The domestic cat’s brain is very similar to ours and they are more intelligent than many people thought. We are learning about the emotions that domestic cats can experience. However, I would like to write a short note on brain processing power based upon my observations over the years.
With respect to senses, alertness and awareness of activities around them, the domestic cat is superior to humans. Their brain is constantly switched to the ‘On’ setting even when snoozing. Domestic cats will respond rapidly to sounds which humans either don’t hear or choose to ignore. Their sense of smell is much superior to human’s and they are very quick in movement. It seems to me that the development of their brain is based upon how to improve hunting skills. That’s the evolution of the feline brain.
In short, the processing power of the feline brain is very high in respect of the skills needed to hunt successfully. However, in respect of some day-to-day activities which humans engage in and in their interactions with their cat, the processing power of the domestic cat’s brain is quite slow in comparison to that of most humans. This is why, in my opinion, cats do not respond quickly to requests to come even if they are trained to do so. We should give cats time to respond and accept their differences in this regard.
I’ll give you an example. My cat is trained to come onto my lap or to lie on me when I’m in bed. I tap on the bed or on my lap and he recognises this as a signal to come. He does come but there is usually a pause, perhaps of 30 seconds to two minutes, before he decides to move. He is not deciding whether he wants to come onto my lap or not because I know that wants to do it. He needs that minute to process the request to make the move to jump up. It does seem like an eternity. Perhaps his mind is wandering a bit and is unfocused but I sense that part of the issue (and this is not a problem) is that the cat’s brain with respect to processing power on rational thoughts is considerably slower than the human’s.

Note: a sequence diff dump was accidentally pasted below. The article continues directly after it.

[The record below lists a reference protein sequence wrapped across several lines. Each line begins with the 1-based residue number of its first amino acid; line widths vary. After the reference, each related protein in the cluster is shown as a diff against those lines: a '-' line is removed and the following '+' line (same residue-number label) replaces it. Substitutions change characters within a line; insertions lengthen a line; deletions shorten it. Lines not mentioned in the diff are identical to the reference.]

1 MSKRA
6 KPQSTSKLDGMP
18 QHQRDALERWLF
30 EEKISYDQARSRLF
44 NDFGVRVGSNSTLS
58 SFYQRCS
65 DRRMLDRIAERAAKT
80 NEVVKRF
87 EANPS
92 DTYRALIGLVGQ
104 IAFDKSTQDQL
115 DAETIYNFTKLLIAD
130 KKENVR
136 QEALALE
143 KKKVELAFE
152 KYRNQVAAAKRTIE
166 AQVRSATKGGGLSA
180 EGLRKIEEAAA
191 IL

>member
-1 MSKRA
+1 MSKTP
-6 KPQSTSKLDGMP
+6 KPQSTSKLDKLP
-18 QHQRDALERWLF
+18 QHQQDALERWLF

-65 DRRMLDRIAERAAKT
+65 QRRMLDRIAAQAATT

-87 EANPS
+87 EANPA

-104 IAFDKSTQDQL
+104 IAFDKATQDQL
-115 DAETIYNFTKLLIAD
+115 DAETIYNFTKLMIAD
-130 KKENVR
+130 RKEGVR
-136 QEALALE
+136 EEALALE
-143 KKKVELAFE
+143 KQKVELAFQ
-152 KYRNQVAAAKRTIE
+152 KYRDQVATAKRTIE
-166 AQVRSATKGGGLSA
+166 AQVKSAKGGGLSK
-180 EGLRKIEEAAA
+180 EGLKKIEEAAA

Because we interact with our cat as if they are mini-humans we sometimes expect them to behave like humans and can become frustrated at the slowness of their response believing it to be aloofness. This is why you will see articles on the internet about domestic cats deliberately deciding to not respond to their owner’s demands. They criticise the cat by comparing them to dogs because dogs can be trained more effectively and respond more quickly. I don’t think that the dog’s quicker responses is due to better processing power of their brains. It is simply that they are inherently more sociable animals and therefore more attuned to the need to respond quickly within a group.
This may also be part of the response differences of the domestic cat. Although they are sociable nowadays they are inherently solitary animals and therefore not attuned to taking orders from others. This may present itself as a barrier to the brain in processing commands. As I’ve mentioned, these are just observations and I’m not referring to any studies.
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